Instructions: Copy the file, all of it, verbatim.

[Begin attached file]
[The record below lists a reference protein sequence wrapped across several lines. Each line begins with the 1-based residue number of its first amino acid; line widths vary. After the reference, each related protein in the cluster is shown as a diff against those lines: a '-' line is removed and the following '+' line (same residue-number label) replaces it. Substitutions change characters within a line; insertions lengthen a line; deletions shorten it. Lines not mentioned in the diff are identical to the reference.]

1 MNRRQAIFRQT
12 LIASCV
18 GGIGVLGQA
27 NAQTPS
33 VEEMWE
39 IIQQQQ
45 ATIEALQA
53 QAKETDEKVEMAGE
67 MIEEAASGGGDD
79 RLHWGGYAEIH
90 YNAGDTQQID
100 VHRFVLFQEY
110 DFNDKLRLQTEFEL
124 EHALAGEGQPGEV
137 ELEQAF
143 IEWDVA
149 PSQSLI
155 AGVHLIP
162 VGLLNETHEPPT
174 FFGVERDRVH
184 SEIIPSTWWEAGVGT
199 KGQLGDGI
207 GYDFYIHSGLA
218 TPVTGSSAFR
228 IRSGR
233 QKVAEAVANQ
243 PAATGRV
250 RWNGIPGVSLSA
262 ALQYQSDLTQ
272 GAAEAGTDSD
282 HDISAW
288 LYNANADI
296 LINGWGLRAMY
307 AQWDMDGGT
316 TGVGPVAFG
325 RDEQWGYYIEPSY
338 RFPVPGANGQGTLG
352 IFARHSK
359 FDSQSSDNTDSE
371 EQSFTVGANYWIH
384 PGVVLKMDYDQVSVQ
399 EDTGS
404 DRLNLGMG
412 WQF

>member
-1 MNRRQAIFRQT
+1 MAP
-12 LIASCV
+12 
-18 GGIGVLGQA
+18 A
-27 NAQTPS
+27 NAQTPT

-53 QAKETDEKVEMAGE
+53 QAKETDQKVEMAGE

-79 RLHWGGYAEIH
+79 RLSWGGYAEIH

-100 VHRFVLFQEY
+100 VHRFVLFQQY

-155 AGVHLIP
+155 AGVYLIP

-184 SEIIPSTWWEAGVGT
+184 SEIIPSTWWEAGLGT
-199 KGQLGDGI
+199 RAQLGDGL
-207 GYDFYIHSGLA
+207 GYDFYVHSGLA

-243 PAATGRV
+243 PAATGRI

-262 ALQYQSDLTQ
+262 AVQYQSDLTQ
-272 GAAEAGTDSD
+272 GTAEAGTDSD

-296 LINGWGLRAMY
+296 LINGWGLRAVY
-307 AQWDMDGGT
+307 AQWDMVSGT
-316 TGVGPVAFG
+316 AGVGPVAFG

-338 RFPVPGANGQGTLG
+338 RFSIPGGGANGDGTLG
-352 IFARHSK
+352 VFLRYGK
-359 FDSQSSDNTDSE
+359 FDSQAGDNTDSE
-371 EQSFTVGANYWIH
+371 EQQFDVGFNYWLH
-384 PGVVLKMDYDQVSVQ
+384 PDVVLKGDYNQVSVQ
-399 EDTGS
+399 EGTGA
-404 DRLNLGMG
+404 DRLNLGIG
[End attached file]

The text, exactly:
[The record below lists a reference protein sequence wrapped across several lines. Each line begins with the 1-based residue number of its first amino acid; line widths vary. After the reference, each related protein in the cluster is shown as a diff against those lines: a '-' line is removed and the following '+' line (same residue-number label) replaces it. Substitutions change characters within a line; insertions lengthen a line; deletions shorten it. Lines not mentioned in the diff are identical to the reference.]

1 MNRRQAIFRQT
12 LIASCV
18 GGIGVLGQA
27 NAQTPS
33 VEEMWE
39 IIQQQQ
45 ATIEALQA
53 QAKETDEKVEMAGE
67 MIEEAASGGGDD
79 RLHWGGYAEIH
90 YNAGDTQQID
100 VHRFVLFQEY
110 DFNDKLRLQTEFEL
124 EHALAGEGQPGEV
137 ELEQAF
143 IEWDVA
149 PSQSLI
155 AGVHLIP
162 VGLLNETHEPPT
174 FFGVERDRVH
184 SEIIPSTWWEAGVGT
199 KGQLGDGI
207 GYDFYIHSGLA
218 TPVTGSSAFR
228 IRSGR
233 QKVAEAVANQ
243 PAATGRV
250 RWNGIPGVSLSA
262 ALQYQSDLTQ
272 GAAEAGTDSD
282 HDISAW
288 LYNANADI
296 LINGWGLRAMY
307 AQWDMDGGT
316 TGVGPVAFG
325 RDEQWGYYIEPSY
338 RFPVPGANGQGTLG
352 IFARHSK
359 FDSQSSDNTDSE
371 EQSFTVGANYWIH
384 PGVVLKMDYDQVSVQ
399 EDTGS
404 DRLNLGMG
412 WQF

>member
-1 MNRRQAIFRQT
+1 MAP
-12 LIASCV
+12 
-18 GGIGVLGQA
+18 A
-27 NAQTPS
+27 NAQTPT

-53 QAKETDEKVEMAGE
+53 QAKETDQKVEMAGE

-79 RLHWGGYAEIH
+79 RLSWGGYAEIH

-100 VHRFVLFQEY
+100 VHRFVLFQQY

-155 AGVHLIP
+155 AGVYLIP

-184 SEIIPSTWWEAGVGT
+184 SEIIPSTWWEAGLGT
-199 KGQLGDGI
+199 RAQLGDGL
-207 GYDFYIHSGLA
+207 GYDFYVHSGLA

-243 PAATGRV
+243 PAATGRI

-262 ALQYQSDLTQ
+262 AVQYQSDLTQ
-272 GAAEAGTDSD
+272 GTAEAGTDSD

-296 LINGWGLRAMY
+296 LINGWGLRAVY
-307 AQWDMDGGT
+307 AQWDMVSGT
-316 TGVGPVAFG
+316 AGVGPVAFG

-338 RFPVPGANGQGTLG
+338 RFSIPGGGANGDGTLG
-352 IFARHSK
+352 VFLRYGK
-359 FDSQSSDNTDSE
+359 FDSQAGDNTDSE
-371 EQSFTVGANYWIH
+371 EQQFDVGFNYWLH
-384 PGVVLKMDYDQVSVQ
+384 PDVVLKGDYNQVSVQ
-399 EDTGS
+399 EGTGA
-404 DRLNLGMG
+404 DRLNLGIG